This specialized consideration and personalized fitting is why custom-made orthotics are usually the most successful option for treating serious problems such as flat feet or plantar fasciitis. 

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Do OTC foot orthotics work?

While experience has shown us that custom orthotics produce better results in a wide assortment of instances, prefab inserts can still be of some use. They have a more limited range of function, but if used properly, they can help diminish or prevent some types of foot pain related to overexertion. 

For example, OTC inserts may be enough to keep your feet well-rested during an intensive week of sightseeing, when you’ll be walking significantly more than you’re used to. They can also keep you comfortable when using heavier work shoes or when ramping up the intensity of your workouts. 

For example, one study showed that “prefabricated” commercially available arch support inserts could help prevent the foot and knee pain associated with bunions. They can also be useful if you are looking to prevent a problem that hasn’t happened yet, such as corns, or falls among the elderly.  

One important caveat is that both studies examine the results of well-selected orthotics. However, in order to choose the right model or size, you may need to consult a professional anyway: what seems like regular heel pain may be tendonitis or a sprain may be confused with a microfracture. Without professional input, patients may end up treating the wrong problem. 

Inaccurate sizing also poses an extra risk. Often, “one size fits all” really means “one size fits most,” and even when there’s a large array of sizes, many people will not get a perfect fit. The wrong size can cause someone to unconsciously adjust their gait, which increases pain rather than prevents it. 

Pros and Cons of Custom Orthotics

Finally, let’s take a closer look at custom orthotics. 

Custom-made orthotics have the following benefits and advantages over OTC inserts: 

  • Greater durability: made from firmer materials, custom orthotics will keep their shape longer. 
  • More therapeutic options: custom orthotics can treat less common conditions more successfully than mass-market inserts can.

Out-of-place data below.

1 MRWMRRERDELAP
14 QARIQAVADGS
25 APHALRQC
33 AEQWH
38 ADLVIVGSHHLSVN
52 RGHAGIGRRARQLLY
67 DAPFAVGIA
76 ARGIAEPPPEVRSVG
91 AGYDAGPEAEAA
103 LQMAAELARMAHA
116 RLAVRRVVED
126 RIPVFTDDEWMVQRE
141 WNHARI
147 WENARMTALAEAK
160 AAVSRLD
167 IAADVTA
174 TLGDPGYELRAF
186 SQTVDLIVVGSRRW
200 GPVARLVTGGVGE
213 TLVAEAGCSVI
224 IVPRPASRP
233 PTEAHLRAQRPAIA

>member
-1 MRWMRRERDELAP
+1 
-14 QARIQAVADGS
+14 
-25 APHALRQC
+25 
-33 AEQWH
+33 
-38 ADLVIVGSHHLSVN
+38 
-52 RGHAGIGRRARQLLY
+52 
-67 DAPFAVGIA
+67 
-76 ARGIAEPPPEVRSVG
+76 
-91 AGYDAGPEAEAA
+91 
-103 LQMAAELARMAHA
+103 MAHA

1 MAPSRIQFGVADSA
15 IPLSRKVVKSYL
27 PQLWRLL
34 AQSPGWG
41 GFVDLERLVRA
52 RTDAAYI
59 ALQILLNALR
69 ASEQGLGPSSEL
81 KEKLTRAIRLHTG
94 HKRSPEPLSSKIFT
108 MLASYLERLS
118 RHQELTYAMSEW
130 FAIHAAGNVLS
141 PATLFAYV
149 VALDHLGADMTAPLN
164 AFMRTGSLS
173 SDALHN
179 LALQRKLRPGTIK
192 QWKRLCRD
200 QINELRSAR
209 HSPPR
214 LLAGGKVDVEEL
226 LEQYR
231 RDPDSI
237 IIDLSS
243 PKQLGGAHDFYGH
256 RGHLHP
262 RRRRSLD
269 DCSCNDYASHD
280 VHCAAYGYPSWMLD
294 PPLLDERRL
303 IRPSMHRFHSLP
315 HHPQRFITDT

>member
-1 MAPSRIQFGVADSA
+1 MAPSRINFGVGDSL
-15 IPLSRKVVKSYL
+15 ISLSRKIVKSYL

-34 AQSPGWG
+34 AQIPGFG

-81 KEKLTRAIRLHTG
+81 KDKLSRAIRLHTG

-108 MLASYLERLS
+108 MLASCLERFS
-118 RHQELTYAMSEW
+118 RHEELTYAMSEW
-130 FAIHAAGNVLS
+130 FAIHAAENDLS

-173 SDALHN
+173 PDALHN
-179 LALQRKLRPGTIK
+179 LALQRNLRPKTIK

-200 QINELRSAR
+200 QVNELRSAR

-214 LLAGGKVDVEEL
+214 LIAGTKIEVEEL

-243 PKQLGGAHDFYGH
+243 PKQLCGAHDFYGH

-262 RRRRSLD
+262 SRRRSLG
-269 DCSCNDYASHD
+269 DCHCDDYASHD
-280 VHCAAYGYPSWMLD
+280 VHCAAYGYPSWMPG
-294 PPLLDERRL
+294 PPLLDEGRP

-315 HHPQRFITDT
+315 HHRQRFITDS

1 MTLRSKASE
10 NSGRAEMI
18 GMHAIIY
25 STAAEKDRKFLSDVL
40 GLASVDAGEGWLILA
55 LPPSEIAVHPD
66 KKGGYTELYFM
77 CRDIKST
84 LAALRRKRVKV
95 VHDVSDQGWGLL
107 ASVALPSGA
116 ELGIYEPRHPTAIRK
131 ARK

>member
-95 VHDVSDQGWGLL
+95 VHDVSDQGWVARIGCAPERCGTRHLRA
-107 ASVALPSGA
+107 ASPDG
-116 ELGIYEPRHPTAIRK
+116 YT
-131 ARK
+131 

• They can support general foot function better, without jeopardizing ankle or knee alignment. 
  • High-quality custom orthotics don’t usually require a break-in period, as they’re already adjusted to the foot’s shape. 
  • The custom measurement and manufacturing process includes podiatrist follow-up and monitoring. 
  • Prescribing professionals can help if something is wrong as far as fit, problems arising from the manufacturing process, or something similar. 
  • Custom orthotics may be covered by health insurance (depending on your specific plan). 

You may need to wait a couple of weeks for custom orthotics, in between the initial appointment, scans, or X-rays, and the time it takes to manufacture them. We’re hoping that you’ll find the results well worth any wait. 

Looking for orthotics near Los Angeles? UFAI has your back

The foot specialists, podiatrists, and surgeons at the University Foot and Ankle Institute have vast experience with all manner of foot problems, from metatarsalgia to fractures and foot ulcers. 

In addition, we have ample experience with custom orthotics, braces, and minimally invasive surgery of the foot and ankle. 

Request an appointment with a UFAI podiatrist today!  

We are convenient for all Southern California patients with offices in or near Santa Monica, Beverly Hills, West Los Angeles, Manhattan Beach, Northridge, Downtown Los Angeles, Westlake Village, Granada Hills, and Valencia.